Editor’s Note: Read the complete series on New York’s finest Frank Serpico under Special Reports.
On June 2, 2017, the Baltimore Post-Examiner published Frank Serpico: NYPD corruption buster. I suggest that before you read this story, read that one first, as it sets the foundation for what Frank speaks about here.
Everything in italics, unless otherwise noted, in this story are Frank Serpico’s responses to questions I had asked him and other comments made by him.
I have read so many books and articles about him throughout the years. Some were complete distortions of the truth and some were outright lies. I wanted to hear directly from Frank Serpico.
I want to thank him for sharing his thoughts, answering my questions and enlightening me about who he really is. For two months Frank never hesitated once, either during the day or night to talk to me. I know it was not easy for him to talk about some of what we had discussed. Opening old wounds is never easy. There were times when we cried and there were times when we laughed.
With so much dialogue, I could have written a novel, but I settled for a short story.
Thank you, Frank. Hopefully you have set the record straight.
Sundance Selects has acquired the U.S. rights to the 2017 documentary ‘Frank Serpico’ directed by Antonino D’Ambrosio. The film is scheduled for release on November 24.
After having been shot in the face and then retiring from the NYPD in 1972, Frank Serpico could have just faded into obscurity, never to be heard from again. Had he taken that path no one could have faulted him for doing so.
But that is not Frank Serpico.
For over four decades he has been an outspoken voice against police corruption, brutality and misconduct because he deeply and truly still cares about the image of the police profession.
Let me tell you. Getting shot was probably one of the best things that happened in my life because it made me look at the world in a different light.
If we don’t have a functioning system of justice, we have nothing. Listen, if cops are corrupt, where can you go to find justice?
I see kids sometimes, little kids, looking up at cops. In the community I go to, their parents tell them I was a cop. They don’t see too many cops around and their like, “can I see your badge?”
The world today is made up of lies. They used to say, if you tell the truth you never should worry because you just repeat it. If you tell a lie you must tell three more to cover it up. Today, all they do is talk about lies, they believe their own lies. We have all these cover-ups.
Remember the cop that blew away this 14-year-old kid with a toy gun. The first thing he should have done, was to take cover. You just don’t pull up and blow the kid away. It’s like, was the cop’s life in any danger?’ You put your life in danger when you’re not alert. It came over 911 that it might have been a toy gun. Sometimes there are no repercussions, it shouldn’t be that way. Some believe the talk everybody else is buying, “I feared for my life.”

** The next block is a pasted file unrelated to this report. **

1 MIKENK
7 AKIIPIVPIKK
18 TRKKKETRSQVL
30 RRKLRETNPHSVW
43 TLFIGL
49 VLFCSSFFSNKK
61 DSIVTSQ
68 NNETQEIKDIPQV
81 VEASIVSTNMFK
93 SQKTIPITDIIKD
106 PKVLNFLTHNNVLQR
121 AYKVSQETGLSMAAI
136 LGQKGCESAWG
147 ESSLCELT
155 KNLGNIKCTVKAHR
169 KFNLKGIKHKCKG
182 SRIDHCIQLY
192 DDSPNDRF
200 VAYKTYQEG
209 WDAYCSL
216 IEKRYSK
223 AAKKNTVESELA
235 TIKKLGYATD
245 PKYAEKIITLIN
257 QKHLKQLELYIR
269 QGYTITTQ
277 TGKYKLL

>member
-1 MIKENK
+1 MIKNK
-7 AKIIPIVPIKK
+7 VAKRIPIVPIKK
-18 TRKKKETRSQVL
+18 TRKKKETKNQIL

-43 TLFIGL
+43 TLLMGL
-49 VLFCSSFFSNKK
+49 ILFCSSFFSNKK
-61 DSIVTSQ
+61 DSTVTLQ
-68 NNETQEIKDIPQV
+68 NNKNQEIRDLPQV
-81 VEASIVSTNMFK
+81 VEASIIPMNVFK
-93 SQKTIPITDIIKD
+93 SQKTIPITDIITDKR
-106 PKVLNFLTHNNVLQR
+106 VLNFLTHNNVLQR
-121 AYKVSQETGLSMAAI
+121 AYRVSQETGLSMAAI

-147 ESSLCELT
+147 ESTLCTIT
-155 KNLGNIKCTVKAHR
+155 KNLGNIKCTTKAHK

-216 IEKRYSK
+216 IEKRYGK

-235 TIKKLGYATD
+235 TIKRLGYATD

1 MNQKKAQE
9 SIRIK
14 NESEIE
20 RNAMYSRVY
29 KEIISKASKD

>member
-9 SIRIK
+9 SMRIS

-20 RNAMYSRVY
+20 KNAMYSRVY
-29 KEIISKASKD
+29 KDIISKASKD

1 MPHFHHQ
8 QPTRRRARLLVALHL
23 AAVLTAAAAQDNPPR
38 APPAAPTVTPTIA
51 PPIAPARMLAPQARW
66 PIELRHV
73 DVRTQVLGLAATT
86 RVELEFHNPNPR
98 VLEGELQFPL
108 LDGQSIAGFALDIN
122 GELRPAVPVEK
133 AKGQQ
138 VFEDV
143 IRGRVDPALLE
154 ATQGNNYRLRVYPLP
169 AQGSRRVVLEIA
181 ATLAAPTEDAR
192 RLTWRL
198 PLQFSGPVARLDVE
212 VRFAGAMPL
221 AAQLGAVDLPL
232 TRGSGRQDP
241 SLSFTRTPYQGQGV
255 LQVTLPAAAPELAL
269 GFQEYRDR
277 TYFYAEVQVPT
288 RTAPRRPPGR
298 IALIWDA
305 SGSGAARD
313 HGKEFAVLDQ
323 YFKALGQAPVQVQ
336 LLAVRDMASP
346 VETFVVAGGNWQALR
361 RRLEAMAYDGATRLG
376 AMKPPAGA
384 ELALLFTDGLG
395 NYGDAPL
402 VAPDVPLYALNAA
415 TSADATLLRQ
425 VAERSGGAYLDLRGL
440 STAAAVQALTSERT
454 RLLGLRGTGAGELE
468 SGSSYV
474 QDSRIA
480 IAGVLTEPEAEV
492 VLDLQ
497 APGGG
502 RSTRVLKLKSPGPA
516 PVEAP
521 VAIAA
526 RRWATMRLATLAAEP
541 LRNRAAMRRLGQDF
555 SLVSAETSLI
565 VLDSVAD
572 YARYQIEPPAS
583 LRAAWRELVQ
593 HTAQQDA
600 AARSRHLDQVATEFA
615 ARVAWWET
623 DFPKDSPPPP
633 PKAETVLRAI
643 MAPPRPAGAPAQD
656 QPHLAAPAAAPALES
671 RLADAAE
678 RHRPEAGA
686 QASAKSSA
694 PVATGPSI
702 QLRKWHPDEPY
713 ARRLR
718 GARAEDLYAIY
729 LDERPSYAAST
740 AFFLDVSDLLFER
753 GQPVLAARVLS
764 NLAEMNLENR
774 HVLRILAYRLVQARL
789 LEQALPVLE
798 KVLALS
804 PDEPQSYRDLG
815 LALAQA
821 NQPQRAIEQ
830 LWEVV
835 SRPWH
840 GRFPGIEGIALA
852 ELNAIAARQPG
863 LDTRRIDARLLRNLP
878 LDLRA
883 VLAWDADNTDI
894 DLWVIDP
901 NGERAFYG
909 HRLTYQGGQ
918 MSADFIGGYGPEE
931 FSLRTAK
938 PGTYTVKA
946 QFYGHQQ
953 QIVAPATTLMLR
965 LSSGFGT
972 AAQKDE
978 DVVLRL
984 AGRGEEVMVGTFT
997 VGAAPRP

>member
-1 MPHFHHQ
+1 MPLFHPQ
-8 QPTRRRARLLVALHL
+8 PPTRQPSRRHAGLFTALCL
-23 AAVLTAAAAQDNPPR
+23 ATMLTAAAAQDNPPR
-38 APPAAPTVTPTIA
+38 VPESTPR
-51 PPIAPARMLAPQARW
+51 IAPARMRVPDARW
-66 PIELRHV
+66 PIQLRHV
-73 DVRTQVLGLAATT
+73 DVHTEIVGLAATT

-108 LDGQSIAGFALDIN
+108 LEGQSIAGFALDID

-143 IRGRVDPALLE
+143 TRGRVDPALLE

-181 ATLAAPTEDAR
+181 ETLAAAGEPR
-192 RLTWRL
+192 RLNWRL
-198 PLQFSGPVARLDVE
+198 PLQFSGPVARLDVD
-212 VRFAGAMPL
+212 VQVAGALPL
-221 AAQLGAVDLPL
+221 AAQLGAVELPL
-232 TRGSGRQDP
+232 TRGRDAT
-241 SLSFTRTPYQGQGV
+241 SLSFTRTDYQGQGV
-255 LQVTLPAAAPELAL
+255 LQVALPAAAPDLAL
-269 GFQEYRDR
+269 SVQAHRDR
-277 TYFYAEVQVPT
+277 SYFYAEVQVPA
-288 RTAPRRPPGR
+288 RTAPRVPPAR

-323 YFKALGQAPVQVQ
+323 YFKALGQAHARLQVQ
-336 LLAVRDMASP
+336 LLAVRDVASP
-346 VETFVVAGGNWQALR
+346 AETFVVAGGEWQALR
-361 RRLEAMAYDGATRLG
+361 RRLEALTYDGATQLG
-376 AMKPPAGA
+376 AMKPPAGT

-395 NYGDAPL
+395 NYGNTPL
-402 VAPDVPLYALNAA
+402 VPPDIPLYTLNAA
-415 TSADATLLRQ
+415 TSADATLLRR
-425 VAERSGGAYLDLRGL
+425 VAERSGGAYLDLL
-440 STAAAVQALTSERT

I was talking to these kids yesterday. I said you know how stupid it is when you’re buying clothes and you’re paying to advertise the clothes that you’re wearing with a stupid brand on your back or your front. I said you’re being had, don’t you see it. This is where our kids are. I see young teenagers gawking over their boyfriend’s shoulder who’s driving a truck, to look at a little sports car.
We are all material oriented, there’s nothing about morality or principle and this goes for the individual, it goes for the city and the country.
Where are families today?
This thing about rights, everybody wants rights. Yes, there should be equality. But you want a right to kill your own baby, you want to go kill somebody else’s baby.
I think that what man calls his greatest triumphs are his greatest failures. He created nothing but destruction. We were given a beautiful home, with the trees, to keep our air clean and fresh. We destroyed our own home out of greed.
Backing the badge
Frank has personally supported police officers over the years who have stood their ground because they believed in the oath they swore to. He has inspired countless police officers, myself included, who like him, have put their careers on the line, because the oath they swore to was far more than just words to them.
That’s what we do, you support and inspire. Just about every good cop that ever reached out to me, never asked for nothing. All they wanted was somebody that would listen and understand what they went through. That’s what it’s about.
Frank gave support to NYPD Sgt. Joe Trimboli, who was stone-walled by his own department for over five years during his internal affairs investigation of scumbag-in-uniform, drug dealing cop, Michael Dowd.
In October 1993 Trimboli told the New York Times that he had spoken several times with Frank Serpico. Trimboli said,“When Frank first started talking to me, he said, ‘They’re going to do this, and they’re going to do that, and you’re going to reach the point where you’ll start disbelieving what you know to be the truth,’ And you know what? He was right.”
Doug, did you see him in the documentary, The Seven Five?
The guy that did the documentary called me. He wanted me to be in the documentary. I said have you spoken to Joe Trimboli, and he said, who’s that. I said Joe Trimboli is what the Mollen Commission was all about. He said he never heard of him. So, he did find Joe, he was in the film.